Can you remember a time as a child growing up, when the neighborhood gang tired to make it easier for you, the younger child, to accomplish something? Perhaps it was the ability to hit a baseball and they slowed down the pitch and gave you extra swings before your chance was over.
I can. And that memory mixes resentment and gratitude in a strange combination that’s hard to portray. It’s the public acknowledgement of your immaturity and the group’s willingness to accept that immaturity, at least for a short time, that makes it unique.
Your sincere and heartfelt desire is to be accepted as part of the crowd without any accommodation. Slowing down the pitch or lowering the goal posts is not respectable from your younger-child point of view because it tarnishes the beauty of the aesthetic. You must face the reality of the game and deal with the failure.
Success needs failure to define itself. Without failure, success is meaningless. Once you accept your failure you can begin to work on the fundamental skills that allow you to climb out of failure and work toward success.
The 70-180 standard that the American Diabetes Association and others use as a blood sugar success standard will never be accepted as Ok by my inner self’s sense of success. Seventy to one-eighty is the grand accommodation made by the older kids to help out the younger ones but is commonly understood to never be the standard of success. That will only come when the pitch speeds up and goal posts are at standard height.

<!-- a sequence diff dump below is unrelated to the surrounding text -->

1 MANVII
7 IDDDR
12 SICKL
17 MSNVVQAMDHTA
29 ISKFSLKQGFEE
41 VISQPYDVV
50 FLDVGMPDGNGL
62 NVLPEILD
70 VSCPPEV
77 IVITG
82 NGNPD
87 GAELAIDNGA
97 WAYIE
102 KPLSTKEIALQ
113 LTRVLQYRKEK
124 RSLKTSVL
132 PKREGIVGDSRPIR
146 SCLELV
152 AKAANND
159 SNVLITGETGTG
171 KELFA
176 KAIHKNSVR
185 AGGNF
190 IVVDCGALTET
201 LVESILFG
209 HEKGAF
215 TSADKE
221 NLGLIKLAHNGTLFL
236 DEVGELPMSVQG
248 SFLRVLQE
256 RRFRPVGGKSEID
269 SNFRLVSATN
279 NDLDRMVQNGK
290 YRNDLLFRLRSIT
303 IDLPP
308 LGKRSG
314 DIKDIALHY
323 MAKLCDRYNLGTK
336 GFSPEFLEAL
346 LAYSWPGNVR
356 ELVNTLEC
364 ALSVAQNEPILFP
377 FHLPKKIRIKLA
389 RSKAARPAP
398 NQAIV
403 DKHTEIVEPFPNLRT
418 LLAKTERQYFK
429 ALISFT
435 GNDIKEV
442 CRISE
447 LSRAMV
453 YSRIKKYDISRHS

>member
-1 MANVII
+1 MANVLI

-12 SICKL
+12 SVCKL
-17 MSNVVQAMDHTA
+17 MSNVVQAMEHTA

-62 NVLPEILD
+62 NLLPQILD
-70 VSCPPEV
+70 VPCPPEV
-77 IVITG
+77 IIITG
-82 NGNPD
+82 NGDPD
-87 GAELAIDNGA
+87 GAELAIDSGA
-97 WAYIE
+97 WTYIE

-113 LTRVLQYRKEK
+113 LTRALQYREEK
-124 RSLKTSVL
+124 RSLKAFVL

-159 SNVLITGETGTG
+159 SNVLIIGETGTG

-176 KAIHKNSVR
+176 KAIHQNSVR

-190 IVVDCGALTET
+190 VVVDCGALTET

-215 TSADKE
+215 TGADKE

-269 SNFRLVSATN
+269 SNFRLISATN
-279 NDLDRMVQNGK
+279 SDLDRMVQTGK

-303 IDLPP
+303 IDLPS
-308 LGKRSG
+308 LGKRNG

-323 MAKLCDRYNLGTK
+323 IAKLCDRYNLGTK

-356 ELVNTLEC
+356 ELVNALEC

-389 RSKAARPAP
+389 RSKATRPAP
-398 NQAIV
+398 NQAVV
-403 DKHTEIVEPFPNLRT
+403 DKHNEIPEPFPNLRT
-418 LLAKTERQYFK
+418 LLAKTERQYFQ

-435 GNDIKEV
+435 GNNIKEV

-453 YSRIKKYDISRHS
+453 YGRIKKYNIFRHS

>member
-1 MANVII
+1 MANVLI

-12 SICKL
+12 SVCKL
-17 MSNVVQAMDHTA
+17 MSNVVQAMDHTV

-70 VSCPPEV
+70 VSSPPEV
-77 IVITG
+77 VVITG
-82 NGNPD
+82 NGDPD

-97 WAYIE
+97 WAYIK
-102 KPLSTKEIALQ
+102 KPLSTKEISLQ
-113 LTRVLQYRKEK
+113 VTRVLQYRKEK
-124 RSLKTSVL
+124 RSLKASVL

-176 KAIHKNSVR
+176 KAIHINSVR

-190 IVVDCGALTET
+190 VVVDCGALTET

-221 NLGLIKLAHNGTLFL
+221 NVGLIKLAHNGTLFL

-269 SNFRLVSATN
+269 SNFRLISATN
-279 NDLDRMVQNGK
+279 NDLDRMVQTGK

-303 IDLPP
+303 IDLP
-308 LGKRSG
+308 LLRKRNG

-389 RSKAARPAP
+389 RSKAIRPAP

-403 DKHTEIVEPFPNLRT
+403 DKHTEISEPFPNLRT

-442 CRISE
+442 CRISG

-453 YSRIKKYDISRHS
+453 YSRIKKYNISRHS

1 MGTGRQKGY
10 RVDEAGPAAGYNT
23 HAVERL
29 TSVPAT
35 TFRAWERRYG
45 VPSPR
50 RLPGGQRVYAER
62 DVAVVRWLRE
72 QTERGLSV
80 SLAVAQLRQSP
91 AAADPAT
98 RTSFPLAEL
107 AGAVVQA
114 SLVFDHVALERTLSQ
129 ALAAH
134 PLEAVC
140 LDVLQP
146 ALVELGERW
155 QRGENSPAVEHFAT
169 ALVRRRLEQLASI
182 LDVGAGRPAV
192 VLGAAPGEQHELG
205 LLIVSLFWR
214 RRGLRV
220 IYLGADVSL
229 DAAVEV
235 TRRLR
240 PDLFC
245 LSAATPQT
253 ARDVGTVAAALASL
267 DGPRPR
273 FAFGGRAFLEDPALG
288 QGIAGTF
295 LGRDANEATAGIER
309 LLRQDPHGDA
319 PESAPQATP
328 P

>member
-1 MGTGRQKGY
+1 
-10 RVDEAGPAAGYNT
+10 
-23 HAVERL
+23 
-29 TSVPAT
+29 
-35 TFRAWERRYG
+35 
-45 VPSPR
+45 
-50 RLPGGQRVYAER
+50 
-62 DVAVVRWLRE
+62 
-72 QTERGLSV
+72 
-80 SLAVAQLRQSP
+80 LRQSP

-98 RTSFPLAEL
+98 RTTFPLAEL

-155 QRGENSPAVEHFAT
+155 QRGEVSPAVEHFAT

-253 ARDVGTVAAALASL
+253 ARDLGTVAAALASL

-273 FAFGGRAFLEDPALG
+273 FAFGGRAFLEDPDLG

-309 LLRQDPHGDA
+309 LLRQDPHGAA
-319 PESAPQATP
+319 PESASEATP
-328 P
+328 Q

Now I know that The ADA standards of 70-180 and under 7% A1c can be an effective stretch goal to help people progress to better performance. But too many can see this easier standard as a success where people can settle and see the job as done.
The real world, where biology can exact cruel complications for the long-term acceptance of this contrived 70-180 “success” and these complications will eventually make their rude appearance. And all the organizations and doctors’ standards will be nowhere found to console you when that happens.
Just because we have diabetes, the healthy blood glucose range does not disappear. It still remains near 70-120 and doesn’t care that you have been diagnosed with diabetes.
I see the 70-180 standard as patronizing. It offends me! I see its use as simply temporary in the journey to more normal glucose levels. The ADA, JDRF, and many doctor organizations that advocate for this standard without any clear statement that this goal should only be a transient one while moving to embrace normal glucose.
They don’t see it as a transient goal; in their minds it’s a permanent one. That organizational acceptance of this range as the final goal is what I see as patronizing. It insults me.